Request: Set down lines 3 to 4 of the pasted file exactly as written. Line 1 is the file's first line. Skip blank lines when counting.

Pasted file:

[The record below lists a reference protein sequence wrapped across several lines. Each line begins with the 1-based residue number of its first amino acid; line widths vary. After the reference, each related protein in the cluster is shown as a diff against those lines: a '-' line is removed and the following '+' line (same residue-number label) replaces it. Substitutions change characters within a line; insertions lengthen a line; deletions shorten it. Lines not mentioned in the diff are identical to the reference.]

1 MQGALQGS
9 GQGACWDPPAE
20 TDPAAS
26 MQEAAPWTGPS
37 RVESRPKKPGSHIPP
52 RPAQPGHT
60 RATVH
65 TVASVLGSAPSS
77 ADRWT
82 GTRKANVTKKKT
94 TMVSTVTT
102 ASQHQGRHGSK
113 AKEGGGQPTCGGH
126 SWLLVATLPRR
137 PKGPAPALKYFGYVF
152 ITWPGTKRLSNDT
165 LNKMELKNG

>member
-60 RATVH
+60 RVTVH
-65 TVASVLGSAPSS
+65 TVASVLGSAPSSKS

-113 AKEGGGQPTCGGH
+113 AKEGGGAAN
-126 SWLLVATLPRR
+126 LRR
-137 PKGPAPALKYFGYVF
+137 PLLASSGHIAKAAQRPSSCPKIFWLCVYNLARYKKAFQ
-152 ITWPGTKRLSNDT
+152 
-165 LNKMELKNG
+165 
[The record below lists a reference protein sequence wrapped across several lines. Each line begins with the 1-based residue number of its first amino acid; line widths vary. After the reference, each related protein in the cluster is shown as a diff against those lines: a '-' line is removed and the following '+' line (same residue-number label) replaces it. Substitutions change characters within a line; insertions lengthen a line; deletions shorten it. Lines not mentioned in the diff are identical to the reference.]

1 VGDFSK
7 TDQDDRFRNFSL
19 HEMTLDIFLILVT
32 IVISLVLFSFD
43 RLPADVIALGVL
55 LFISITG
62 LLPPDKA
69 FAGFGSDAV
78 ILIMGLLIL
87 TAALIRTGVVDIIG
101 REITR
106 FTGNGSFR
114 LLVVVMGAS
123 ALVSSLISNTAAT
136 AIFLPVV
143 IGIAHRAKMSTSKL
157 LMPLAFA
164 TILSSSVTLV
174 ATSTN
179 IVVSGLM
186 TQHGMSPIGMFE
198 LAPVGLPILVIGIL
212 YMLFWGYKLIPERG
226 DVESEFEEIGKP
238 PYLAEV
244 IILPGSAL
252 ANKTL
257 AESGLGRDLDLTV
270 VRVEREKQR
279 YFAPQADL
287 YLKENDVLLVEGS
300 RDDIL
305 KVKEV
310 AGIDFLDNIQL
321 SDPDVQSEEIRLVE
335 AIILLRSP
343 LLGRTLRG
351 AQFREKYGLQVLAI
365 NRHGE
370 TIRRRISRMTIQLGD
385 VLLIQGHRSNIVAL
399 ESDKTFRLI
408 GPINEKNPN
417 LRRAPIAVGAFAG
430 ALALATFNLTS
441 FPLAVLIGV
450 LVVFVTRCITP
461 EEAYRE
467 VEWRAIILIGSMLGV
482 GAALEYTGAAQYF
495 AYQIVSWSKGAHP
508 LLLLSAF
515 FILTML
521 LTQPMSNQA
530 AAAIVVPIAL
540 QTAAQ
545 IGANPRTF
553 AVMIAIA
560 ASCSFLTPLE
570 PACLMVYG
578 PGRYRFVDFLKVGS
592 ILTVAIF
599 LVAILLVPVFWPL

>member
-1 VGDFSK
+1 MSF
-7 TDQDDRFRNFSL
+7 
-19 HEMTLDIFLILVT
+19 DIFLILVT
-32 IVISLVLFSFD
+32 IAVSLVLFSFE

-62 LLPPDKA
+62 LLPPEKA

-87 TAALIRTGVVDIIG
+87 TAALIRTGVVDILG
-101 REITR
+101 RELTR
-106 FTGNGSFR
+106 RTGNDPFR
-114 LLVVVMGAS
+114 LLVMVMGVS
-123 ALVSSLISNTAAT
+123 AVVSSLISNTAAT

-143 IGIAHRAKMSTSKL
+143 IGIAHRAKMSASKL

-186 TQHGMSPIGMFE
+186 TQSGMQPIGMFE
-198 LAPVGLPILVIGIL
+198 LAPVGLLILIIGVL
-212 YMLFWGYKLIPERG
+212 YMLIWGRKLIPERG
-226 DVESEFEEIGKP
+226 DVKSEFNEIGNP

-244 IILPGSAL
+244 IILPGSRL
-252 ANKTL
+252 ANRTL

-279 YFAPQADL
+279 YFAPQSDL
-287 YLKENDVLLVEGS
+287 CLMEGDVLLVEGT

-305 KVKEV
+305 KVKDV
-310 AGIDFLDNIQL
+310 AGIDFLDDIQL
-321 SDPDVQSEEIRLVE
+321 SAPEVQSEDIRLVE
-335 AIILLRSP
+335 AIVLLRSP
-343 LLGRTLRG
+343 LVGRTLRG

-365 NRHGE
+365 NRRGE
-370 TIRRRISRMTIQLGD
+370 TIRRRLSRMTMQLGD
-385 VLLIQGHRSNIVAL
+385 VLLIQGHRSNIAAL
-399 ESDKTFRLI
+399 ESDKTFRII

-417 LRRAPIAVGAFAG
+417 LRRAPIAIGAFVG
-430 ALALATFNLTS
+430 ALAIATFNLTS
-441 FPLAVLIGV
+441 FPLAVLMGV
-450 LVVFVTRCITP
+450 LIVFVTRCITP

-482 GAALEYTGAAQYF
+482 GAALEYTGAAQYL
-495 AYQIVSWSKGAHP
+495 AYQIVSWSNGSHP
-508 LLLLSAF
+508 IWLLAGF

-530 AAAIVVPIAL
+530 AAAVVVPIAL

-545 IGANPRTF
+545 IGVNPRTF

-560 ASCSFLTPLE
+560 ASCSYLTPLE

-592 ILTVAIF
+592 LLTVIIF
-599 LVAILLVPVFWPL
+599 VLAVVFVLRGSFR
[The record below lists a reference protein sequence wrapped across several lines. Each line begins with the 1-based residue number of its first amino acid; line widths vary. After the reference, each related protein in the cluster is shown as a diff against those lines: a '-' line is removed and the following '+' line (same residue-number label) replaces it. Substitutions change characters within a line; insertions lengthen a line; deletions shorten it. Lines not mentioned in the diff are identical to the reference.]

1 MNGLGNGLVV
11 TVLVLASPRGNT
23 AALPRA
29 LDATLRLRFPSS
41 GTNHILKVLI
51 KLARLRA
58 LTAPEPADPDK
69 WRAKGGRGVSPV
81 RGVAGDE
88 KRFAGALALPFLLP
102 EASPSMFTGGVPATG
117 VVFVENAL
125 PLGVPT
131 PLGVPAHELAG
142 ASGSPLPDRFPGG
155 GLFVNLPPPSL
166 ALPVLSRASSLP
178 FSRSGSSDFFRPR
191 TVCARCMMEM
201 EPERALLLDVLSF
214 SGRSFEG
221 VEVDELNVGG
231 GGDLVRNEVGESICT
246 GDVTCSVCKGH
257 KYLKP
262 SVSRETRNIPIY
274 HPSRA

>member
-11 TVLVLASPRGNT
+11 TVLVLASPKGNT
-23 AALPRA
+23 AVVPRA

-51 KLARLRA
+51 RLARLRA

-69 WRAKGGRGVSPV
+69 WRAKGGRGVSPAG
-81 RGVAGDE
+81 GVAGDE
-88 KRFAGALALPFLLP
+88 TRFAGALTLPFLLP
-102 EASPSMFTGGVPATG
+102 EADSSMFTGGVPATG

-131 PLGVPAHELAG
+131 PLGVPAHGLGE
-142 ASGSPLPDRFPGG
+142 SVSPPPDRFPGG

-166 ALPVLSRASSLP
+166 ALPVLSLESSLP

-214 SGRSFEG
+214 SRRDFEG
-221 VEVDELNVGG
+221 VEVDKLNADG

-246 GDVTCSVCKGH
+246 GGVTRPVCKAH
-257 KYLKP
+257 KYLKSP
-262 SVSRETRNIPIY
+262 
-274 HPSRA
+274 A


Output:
9 GQGACWDPPAE
20 TDPAAS